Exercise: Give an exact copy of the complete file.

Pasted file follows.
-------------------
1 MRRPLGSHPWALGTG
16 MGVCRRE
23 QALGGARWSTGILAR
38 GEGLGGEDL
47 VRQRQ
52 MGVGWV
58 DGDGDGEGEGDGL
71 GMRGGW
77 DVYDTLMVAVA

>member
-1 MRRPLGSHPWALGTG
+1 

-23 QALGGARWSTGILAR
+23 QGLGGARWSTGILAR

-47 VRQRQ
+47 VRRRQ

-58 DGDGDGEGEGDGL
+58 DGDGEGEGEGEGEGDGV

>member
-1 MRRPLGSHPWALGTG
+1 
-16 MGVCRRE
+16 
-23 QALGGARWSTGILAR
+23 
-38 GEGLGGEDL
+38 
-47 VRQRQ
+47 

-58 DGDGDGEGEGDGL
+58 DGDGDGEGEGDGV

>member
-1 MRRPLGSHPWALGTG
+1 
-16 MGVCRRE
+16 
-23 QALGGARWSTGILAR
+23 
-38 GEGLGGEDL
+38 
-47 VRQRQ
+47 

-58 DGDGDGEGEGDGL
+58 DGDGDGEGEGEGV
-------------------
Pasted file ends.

1 MRRPLGSHPWALGTG
16 MGVCRRE
23 QALGGARWSTGILAR
38 GEGLGGEDL
47 VRQRQ
52 MGVGWV
58 DGDGDGEGEGDGL
71 GMRGGW
77 DVYDTLMVAVA

>member
-1 MRRPLGSHPWALGTG
+1 

-23 QALGGARWSTGILAR
+23 QGLGGARWSTGILAR

-47 VRQRQ
+47 VRRRQ

-58 DGDGDGEGEGDGL
+58 DGDGEGEGEGEGEGDGV

>member
-1 MRRPLGSHPWALGTG
+1 
-16 MGVCRRE
+16 
-23 QALGGARWSTGILAR
+23 
-38 GEGLGGEDL
+38 
-47 VRQRQ
+47 

-58 DGDGDGEGEGDGL
+58 DGDGDGEGEGDGV

>member
-1 MRRPLGSHPWALGTG
+1 
-16 MGVCRRE
+16 
-23 QALGGARWSTGILAR
+23 
-38 GEGLGGEDL
+38 
-47 VRQRQ
+47 

-58 DGDGDGEGEGDGL
+58 DGDGDGEGEGEGV